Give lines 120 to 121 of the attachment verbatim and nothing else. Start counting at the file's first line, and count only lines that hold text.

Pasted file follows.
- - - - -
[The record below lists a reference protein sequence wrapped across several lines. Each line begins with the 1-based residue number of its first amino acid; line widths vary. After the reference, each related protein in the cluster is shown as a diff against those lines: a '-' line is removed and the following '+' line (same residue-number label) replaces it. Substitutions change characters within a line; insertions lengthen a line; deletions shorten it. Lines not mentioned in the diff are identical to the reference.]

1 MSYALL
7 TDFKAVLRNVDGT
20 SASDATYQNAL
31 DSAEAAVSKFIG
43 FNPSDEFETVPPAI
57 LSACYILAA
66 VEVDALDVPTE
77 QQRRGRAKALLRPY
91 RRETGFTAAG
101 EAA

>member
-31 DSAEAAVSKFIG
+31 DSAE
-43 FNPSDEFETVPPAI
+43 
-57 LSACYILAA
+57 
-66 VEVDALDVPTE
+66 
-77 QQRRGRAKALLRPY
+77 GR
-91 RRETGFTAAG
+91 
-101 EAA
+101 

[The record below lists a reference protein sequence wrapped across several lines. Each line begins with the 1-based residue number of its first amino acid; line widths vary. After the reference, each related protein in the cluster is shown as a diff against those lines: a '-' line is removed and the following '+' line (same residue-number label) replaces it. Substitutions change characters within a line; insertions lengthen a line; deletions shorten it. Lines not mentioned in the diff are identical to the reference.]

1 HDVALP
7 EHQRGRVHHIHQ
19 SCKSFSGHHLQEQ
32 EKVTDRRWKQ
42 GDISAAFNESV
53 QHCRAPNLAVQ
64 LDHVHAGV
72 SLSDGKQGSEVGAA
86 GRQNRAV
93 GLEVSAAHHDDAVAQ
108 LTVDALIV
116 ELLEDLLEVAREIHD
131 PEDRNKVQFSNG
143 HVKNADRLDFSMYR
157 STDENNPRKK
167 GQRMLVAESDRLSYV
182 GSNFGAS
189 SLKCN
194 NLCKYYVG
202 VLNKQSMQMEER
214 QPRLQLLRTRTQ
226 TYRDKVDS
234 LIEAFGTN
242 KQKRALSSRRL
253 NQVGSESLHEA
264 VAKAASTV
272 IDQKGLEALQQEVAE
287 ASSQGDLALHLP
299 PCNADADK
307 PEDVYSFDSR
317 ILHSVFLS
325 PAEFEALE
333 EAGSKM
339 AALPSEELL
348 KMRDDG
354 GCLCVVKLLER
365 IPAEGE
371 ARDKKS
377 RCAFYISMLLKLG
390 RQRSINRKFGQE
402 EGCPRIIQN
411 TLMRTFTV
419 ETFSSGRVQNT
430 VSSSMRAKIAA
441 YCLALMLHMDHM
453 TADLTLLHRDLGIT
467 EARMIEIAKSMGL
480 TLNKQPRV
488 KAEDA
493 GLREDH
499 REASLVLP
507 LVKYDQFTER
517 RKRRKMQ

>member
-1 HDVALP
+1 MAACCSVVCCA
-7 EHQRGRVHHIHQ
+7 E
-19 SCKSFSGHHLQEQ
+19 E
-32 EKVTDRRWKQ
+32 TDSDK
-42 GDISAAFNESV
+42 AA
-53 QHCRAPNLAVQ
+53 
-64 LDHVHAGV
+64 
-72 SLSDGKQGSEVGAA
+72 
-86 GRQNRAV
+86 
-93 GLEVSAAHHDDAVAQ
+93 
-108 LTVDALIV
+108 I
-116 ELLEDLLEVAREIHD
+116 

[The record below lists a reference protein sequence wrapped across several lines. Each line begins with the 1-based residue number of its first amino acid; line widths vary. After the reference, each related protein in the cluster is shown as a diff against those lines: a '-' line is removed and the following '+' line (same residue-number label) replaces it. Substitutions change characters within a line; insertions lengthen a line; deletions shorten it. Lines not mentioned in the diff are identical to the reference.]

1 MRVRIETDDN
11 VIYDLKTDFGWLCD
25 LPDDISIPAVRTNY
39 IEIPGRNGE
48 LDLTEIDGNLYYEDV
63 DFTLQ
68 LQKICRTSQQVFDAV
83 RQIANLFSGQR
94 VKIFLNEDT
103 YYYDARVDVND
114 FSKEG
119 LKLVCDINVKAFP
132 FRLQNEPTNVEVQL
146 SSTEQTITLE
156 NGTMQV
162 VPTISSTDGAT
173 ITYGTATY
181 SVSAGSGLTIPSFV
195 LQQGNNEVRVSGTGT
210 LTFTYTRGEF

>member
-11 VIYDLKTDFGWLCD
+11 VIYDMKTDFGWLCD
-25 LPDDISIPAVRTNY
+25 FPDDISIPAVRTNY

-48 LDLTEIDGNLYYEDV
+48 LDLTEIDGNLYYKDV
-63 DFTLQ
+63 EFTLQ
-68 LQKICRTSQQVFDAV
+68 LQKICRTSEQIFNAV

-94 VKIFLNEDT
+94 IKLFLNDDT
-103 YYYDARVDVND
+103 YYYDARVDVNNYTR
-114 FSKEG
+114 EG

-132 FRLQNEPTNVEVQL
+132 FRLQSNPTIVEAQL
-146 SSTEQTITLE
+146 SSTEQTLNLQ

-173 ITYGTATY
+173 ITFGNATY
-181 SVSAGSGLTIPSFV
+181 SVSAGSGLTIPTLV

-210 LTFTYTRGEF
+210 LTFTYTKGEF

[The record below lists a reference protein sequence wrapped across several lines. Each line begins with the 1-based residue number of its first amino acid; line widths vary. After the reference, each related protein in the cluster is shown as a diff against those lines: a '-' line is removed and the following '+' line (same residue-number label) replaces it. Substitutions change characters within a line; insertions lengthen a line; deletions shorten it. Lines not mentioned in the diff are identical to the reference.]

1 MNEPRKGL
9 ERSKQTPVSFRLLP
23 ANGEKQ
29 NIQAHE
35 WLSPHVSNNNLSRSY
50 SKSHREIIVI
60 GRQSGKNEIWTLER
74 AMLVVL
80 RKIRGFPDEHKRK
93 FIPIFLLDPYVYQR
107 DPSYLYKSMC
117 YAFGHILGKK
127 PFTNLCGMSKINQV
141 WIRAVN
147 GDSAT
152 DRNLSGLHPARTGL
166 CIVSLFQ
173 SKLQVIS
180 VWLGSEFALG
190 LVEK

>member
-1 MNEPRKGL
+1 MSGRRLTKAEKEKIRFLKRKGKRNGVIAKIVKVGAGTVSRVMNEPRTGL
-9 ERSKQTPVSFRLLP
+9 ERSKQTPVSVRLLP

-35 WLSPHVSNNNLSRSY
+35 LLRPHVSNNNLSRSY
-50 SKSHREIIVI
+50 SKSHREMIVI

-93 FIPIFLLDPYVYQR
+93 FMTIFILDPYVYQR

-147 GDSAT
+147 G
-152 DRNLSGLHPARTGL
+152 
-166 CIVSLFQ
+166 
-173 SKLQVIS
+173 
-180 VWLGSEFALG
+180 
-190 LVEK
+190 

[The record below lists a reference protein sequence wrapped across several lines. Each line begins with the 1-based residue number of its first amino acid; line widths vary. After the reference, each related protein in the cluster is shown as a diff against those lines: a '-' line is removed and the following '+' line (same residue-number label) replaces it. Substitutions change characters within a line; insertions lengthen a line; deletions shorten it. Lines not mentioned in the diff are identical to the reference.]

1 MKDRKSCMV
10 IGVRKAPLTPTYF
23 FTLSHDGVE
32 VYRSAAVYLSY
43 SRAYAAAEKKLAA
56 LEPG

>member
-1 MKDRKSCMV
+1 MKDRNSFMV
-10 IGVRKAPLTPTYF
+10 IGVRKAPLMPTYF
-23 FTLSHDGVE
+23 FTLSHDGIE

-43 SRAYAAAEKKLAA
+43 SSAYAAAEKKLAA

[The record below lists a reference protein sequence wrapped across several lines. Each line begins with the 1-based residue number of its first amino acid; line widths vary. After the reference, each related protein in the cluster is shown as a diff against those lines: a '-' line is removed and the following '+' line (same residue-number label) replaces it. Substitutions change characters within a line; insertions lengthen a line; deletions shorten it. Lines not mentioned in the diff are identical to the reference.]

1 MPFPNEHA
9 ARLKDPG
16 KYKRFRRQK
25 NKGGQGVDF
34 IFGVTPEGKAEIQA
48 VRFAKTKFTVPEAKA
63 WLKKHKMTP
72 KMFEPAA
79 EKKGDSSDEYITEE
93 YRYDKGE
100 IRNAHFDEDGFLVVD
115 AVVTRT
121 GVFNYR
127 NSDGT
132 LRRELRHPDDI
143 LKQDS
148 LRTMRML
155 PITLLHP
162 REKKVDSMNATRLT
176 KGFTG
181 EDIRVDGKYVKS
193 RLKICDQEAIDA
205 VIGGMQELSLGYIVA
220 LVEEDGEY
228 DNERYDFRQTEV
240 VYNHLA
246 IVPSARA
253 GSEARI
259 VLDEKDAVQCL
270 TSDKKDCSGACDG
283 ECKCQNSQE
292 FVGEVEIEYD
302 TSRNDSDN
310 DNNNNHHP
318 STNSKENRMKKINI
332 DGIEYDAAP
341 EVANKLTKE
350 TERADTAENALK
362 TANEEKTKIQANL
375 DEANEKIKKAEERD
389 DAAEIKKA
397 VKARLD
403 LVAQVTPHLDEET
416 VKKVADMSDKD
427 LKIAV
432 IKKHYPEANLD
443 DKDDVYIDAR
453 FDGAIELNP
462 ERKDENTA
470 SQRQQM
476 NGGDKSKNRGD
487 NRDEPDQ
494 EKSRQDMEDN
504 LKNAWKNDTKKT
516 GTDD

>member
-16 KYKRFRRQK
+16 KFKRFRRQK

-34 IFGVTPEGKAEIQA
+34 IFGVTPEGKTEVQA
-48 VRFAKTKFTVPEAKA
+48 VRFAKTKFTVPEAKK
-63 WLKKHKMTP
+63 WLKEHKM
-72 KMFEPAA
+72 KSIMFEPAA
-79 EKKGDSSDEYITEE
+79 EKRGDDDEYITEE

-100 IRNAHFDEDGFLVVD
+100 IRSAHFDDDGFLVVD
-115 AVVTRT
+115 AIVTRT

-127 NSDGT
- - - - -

146 SSTEQTITLE
156 NGTMQV